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A short step from home

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Helen McCloughry DipCOT, SROT, MEd (Nottingham).

Intermediate Care Service Manager, Nottingham City Primary Care Trust

Nottingham has been developing intermediate care services since 1997 (Box 1). Our early services included a community rehabilitation service that focused on early discharge and crisis avoidance, and a residential rehabilitation service run by social services staff.

Nottingham has been developing intermediate care services since 1997 (Box 1). Our early services included a community rehabilitation service that focused on early discharge and crisis avoidance, and a residential rehabilitation service run by social services staff.

The National Service Framework for Older People (DoH, 2001) gave us the impetus and local finances to combine the intermediate care services pioneered locally and to develop a local strategy.

Nottingham's health and social community includes two large acute hospitals, four primary care trusts (PCTs) and two local authorities. The first priority was to persuade all stakeholders to sign up to our strategy, which involved integrating services. We now have a joint investment plan for the next three years.

Establishing a management infrastructure was crucial. It involved introducing two service manager posts, one for the borough PCTs and one for the city PCT, jointly funded with social services. Team leaders report to the service managers.

We are also investing in integrating the PCT and social services IT. There are plans to pool budgets and the service has been registered, using Health Act Flexibilities, as an integrated partnership.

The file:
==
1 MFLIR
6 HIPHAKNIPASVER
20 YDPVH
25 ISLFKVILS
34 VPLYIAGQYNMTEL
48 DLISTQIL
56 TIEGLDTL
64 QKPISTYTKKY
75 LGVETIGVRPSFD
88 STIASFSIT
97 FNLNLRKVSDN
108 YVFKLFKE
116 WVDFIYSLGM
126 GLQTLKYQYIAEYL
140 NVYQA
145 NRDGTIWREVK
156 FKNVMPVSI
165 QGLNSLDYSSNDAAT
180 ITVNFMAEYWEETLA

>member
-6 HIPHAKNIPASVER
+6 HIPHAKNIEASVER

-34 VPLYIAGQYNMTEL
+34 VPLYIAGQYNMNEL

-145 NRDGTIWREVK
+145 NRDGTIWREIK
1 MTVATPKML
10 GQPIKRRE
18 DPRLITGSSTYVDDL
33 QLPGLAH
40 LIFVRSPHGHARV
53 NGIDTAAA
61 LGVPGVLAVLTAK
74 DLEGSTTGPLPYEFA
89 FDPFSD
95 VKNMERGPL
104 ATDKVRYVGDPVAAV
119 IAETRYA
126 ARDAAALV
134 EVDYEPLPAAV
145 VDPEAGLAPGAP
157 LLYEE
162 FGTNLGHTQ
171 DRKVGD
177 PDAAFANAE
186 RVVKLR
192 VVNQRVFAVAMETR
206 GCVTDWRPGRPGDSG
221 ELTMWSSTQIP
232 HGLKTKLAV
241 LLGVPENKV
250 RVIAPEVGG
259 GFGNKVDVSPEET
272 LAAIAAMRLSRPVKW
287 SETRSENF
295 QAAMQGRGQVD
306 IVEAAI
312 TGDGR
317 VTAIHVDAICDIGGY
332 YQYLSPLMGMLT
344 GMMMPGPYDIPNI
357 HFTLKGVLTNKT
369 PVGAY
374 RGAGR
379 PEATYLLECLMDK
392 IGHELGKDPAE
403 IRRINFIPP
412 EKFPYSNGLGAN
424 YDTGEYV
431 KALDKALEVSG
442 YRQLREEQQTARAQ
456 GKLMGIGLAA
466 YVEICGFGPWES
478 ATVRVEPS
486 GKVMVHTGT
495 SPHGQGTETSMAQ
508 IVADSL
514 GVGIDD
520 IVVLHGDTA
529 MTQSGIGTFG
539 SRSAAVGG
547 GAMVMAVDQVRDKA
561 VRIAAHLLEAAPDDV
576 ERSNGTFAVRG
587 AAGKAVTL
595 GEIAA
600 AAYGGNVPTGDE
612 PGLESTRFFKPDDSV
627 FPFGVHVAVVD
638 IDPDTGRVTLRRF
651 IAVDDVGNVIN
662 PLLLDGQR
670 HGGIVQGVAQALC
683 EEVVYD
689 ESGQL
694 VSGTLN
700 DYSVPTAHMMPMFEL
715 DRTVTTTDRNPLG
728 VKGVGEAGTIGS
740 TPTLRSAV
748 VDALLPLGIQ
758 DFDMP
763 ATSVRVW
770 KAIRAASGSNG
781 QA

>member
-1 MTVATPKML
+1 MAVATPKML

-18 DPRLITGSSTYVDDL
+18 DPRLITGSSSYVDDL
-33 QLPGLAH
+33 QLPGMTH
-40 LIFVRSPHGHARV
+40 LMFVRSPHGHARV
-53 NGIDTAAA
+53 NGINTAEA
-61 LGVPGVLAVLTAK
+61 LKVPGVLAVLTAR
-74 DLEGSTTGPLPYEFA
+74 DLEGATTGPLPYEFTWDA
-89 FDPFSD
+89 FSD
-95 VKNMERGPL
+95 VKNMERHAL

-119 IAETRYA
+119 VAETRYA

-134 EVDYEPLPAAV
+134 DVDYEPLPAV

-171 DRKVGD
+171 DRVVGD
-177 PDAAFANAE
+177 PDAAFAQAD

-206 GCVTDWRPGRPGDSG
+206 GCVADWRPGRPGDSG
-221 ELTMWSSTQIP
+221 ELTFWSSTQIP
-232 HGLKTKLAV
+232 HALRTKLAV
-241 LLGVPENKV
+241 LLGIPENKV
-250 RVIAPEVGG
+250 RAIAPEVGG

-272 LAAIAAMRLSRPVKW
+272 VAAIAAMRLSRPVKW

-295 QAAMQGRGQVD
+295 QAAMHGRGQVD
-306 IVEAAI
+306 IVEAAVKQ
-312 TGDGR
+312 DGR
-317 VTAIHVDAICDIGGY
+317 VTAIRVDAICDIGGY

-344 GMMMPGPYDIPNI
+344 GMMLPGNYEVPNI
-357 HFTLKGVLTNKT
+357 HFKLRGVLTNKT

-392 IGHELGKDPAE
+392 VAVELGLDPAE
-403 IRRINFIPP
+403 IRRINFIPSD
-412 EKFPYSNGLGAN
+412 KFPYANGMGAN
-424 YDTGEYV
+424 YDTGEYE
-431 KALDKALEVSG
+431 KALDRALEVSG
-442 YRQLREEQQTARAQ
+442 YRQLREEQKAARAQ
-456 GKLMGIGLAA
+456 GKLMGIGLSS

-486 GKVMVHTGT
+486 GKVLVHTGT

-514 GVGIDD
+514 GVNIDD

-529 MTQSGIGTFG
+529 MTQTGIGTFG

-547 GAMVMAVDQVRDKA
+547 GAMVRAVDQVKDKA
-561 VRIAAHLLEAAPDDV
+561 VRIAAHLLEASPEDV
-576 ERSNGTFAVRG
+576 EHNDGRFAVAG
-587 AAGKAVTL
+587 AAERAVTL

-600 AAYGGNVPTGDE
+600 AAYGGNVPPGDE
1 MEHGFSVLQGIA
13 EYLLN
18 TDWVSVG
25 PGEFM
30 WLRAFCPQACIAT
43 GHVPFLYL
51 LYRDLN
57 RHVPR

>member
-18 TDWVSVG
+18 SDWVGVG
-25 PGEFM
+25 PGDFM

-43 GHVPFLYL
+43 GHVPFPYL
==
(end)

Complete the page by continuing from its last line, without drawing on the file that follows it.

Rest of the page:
Services organisation
Six health and social care multidisciplinary teams provide intermediate care in Nottingham and the surrounding boroughs.

There is a central duty and referral point with a single telephone number. We have an on-call duty clinician and we operate seven days a week 7am-10pm. We have close links with discharge planning teams in the acute trusts and we regularly access the day hospitals.

Forty people at any one time can benefit from our service in their homes. There are also 60 beds in a residential setting dedicated to intermediate care, 20 of them in Highfields Nursing Home, a 40-bed independent-sector care home, which offers nursing and residential care.

Over three years ago, the home became involved with our service by opening 10 beds for trauma and orthopaedic patients with lower-limb fractures who would be non-weight-bearing for some time. It has now added 10 more assessment beds, targeted at clients who would benefit from a longer assessment period and rehabilitation. Clients usually come directly from A&E, and avoid hospital admission.

Changing practices
Working with a large acute hospital's A&E and orthopaedic departments posed significant challenges to Highfields staff. For the manager, the shift from a care environment to an 'enabling' environment with a different skill-mix, was a big challenge.

Building trust between the teams and learning about each other's roles was essential. This involved moving from a 'them and us' to a 'we' culture. Regular review meetings are held to discuss improvements.

Domestic staff were faced with having to prepare rooms rapidly owing to high patient turnover, while catering staff had to review the menus, as they now needed to cater for clients who had previously been fit and active rather than for the frail elderly.

The staffing structure also needed to change to make the matron supernumerary as there were now greater demands on her management time.

Multidisciplinary input